From Biomedical Computation to Imaging and Back Again: Lessons Learned and Advances Gained from Two Decades of Research at Thayer
Keith Paulsen, Robert A. Pritzker Professor of Biomedical Engineering, Thayer School of Engineering
Friday, November 14, 2008, 3:30pm
MP3 (28 MB)
This seminar is part of the Jones Seminars on Science, Technology, and Society series
Advances in computational power and imaging technology that have occurred over the last twenty years have enabled extraordinary opportunities to advance clinical science through the merging of classical engineering modeling methods with conventional (and unconventional) medical imaging methodologies to produce new kinds of information that could serve to improve clinical practice. Activity at Dartmouth involving faculty, students and other personnel within Thayer and elsewhere across the institution has a long history of involvement in this area of research investigation and discovery. This presentation will look back over a number of biomedical computation and imaging developments with roots at Thayer and Dartmouth in order to highlight lessons learned and advances gained through these experiences.
About the Speaker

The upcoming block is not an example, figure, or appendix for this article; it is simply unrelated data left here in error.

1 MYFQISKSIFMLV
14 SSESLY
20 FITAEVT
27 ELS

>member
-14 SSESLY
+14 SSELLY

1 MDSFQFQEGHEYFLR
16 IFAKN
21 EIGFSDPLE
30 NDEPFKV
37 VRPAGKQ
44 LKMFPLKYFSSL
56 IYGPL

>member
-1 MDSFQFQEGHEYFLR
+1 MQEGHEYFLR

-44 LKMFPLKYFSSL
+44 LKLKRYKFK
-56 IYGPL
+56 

Dr. Keith D. Paulsen, Ph.D. is the Robert A. Pritzker Chair in Biomedical Engineering at the Thayer School of Engineering at Dartmouth, Professor of Radiology at Dartmouth Medical School, Director of the Advanced Imaging Center at Dartmouth-Hitchcock Medical Center and Co-Director of the Cancer Imaging and Radiobiology Research Program at the Norris Cotton Cancer Center. He is an Associate Editor of the IEEE Transactions on Medical Imaging. His research specializes in cancer imaging techniques in the breast and brain. Dr. Paulsen has published over 200 articles in the peer-reviewed scientific and medical literature and has received numerous awards for funding his research from the National Institutes of Health. He has maintained an active research program with funding from the NIH for more than twenty years that is currently focused on the development and evaluation of imaging methods for diagnostic and therapeutic clinical decision-making in the identification and management of cancers, primarily of the breast and brain. Dr. Paulsen served as a member of the Radiation Research Study Section from 1996-2000 and the Biomedical Imaging Technology Study Section from 2002-2006 within the Center for Scientific Review at the NIH. Dr. Paulsen received the B.S. degree in Biomedical Engineering from Duke University in 1981 and the M.S. and Ph.D. degrees in 1984 and 1986, respectively, from Dartmouth where he studied advanced computational methods for biomedical modeling of cancer treatments. He was an Assistant Professor in the Department of Electrical Engineering with a joint appointment in Radiation Oncology in the Health Sciences Center at the University of Arizona from 1986 to 1988. Dr. Paulsen returned to Dartmouth where he became an Associate and then Full Professor of Engineering Sciences in 1994 and 2000, respectively.